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Section 14.1 & Review. Punnett Squares Dihybrid Crosses Karyotypes Pedigrees. Section 14.1 – Human Chromosomes. Objectives What is a karyotype? What patterns of inheritance do human traits follow? How can pedigrees be used to analyze human inheritance? Define Genome Karyotype

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section 14 1 review

Section 14.1& Review

Punnett Squares

Dihybrid Crosses



section 14 1 human chromosomes
Section 14.1 – Human Chromosomes
  • Objectives
    • What is a karyotype?
    • What patterns of inheritance do human traits follow?
    • How can pedigrees be used to analyze human inheritance?
  • Define
      • Genome
      • Karyotype
      • Sex chromosomes
      • Autosome
      • Sex-linked gene
      • Pedigree
i karyotypes
I. Karyotypes
  • What is a karyotype?
    • Human cells look like cells of other animals
    • To find uniqueness, must look deeper into genetic instructions that build each new individual
    • Genome – full set of genetic information that an organism carries in its DNA
      • Must look at chromosomes (bundles of DNA and protein) by photographing cells in mitosis when chromosomes are fully condensed and easy to view
      • Cut out chromosomes from photographs and arrange them in a picture
      • Karyotype – shows complete diploid set of chromosomes grouped together in pairs, arranged in order of decreasing size
Typical human karyotype contains 46 chromosomes (arranged in 23 pairs)
    • We begin life when a haploid sperm (carrying 23 chromosomes) fertilizes a haploid egg (with 23 chromosomes)
    • The resulting diploid cell develops into a new individual and carries the full complement of 46 chromosomes
a sex chromosomes
A. Sex Chromosomes
  • 2 of 46 chromosomes
  • Determine an individual’s sex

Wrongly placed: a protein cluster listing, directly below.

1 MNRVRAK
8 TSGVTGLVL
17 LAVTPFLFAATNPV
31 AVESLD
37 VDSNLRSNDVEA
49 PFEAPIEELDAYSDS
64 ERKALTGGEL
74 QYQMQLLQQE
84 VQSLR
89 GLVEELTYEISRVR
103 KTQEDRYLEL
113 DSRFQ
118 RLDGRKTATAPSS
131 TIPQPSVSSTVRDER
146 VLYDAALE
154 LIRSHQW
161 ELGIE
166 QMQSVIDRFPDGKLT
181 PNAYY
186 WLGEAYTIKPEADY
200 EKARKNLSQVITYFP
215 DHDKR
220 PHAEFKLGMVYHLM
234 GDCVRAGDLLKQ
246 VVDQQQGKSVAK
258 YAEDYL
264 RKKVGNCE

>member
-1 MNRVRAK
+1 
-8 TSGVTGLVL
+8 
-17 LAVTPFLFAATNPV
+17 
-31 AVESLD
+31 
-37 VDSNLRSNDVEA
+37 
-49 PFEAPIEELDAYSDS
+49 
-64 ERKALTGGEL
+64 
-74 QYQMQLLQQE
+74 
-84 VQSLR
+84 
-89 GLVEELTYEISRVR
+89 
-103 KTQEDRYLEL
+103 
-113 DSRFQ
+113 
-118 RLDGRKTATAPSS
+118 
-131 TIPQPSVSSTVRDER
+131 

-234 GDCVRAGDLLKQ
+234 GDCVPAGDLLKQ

• Females: 2 copies of X chromosome
    • Males: 1X and 1Y chromsome
      • Punnett square for male to female ratio!!
  • All egg cells carry a single X chromosomes
  • Half of all sperm cells carry and X chromosome and half carry a Y chromosome
    • Ensures about half zygotes will be males and half will be females
  • More than 1200 genes are found on the X chromosome
  • Y chromosome is much smaller & contains about 140 genes (most of which are associated with male sex determination and sperm development
b autosomal chromosomes
B. Autosomal Chromosomes
  • Remaining 44 chromosomes = autosomal chromosomes or autosomes
  • Complete human genome consists of 46 chromosomes = 44 autosomes + 2 sex chromosomes
ii transmission of human traits
II. Transmission of Human Traits
  • Human genes follow the same Mendelian patterns of inheritance as the genes of other organisms
a dominant and recessive alleles
A. Dominant and Recessive Alleles
  • Many human traits follow a pattern of simple dominance
    • Hair color determined by MC1Rs
      • Red hair = 2 recessive alleles (one from each parent)
      • Dominant alleles produce darker hair color
    • Rhesus (Rh blood group)
      • Allele comes in 2 forms Rh+ (dominant) and Rh- (recessive)
        • Heterozygous (Rh+/Rh-) = Rh positive blood
        • Homozygous recessive (Rh-/Rh-) = Rh negative blood
b codominant and multiple alleles
B. Codominant and Multiple Alleles
  • The alleles for many human genes display codominant inheritance
    • Example: ABO blood group – determined by a gene with 3 alleles: IA, IB, and i
      • Alleles IA & IB are codominant
        • They produce molecules know as antigens on the surface of red blood cells
        • Individuals with IA& IB alleles  produce both antigens  blood type = AB
      • i allele is recessive
        • Individuals w/ IA IAor IA i only produce the A antigen  blood type A
        • Individuals w/ IB IBor IB i only produce the B antigen  blood type B
        • Homozygous for i allele (ii)  produce no antigen  blood type O